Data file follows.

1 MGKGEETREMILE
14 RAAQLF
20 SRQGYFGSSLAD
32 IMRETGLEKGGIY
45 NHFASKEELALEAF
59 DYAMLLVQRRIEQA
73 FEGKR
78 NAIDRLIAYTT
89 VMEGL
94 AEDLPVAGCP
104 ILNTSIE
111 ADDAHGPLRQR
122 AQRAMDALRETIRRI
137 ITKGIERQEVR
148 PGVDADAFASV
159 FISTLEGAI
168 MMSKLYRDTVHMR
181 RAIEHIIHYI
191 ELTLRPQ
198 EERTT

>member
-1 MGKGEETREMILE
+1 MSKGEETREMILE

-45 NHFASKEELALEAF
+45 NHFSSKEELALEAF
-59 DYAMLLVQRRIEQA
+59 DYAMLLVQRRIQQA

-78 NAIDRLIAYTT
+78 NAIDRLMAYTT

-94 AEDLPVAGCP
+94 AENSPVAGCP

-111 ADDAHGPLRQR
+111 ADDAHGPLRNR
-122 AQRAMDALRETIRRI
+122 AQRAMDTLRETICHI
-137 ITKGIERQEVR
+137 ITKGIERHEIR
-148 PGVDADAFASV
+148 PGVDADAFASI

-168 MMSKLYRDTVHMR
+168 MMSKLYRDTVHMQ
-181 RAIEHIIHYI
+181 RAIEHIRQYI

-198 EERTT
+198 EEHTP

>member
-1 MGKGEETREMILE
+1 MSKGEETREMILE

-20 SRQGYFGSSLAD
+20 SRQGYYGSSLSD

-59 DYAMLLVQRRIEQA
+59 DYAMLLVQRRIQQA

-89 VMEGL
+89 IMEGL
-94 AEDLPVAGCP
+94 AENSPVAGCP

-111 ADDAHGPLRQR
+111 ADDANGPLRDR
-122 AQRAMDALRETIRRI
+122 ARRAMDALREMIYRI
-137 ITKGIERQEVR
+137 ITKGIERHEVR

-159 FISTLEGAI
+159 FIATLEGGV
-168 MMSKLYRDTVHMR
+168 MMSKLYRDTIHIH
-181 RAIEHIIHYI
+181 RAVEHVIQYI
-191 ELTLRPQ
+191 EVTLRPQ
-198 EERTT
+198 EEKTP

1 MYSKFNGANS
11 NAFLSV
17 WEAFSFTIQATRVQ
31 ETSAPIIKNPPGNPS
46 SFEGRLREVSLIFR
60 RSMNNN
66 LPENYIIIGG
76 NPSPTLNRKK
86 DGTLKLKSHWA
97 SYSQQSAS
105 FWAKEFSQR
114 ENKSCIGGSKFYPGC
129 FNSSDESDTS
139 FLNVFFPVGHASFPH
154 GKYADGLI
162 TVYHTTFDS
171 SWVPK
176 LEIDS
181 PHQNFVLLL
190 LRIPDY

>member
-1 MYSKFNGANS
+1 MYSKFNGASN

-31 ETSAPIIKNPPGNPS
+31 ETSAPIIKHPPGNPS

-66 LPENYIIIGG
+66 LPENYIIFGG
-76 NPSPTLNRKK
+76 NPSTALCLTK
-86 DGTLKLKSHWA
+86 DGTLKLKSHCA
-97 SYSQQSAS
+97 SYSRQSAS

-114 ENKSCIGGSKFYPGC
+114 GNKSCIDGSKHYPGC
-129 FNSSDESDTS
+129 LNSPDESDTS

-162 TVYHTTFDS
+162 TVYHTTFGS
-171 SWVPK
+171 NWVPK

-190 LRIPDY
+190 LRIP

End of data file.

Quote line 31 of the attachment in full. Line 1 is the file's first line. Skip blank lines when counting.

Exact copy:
+94 AENSPVAGCP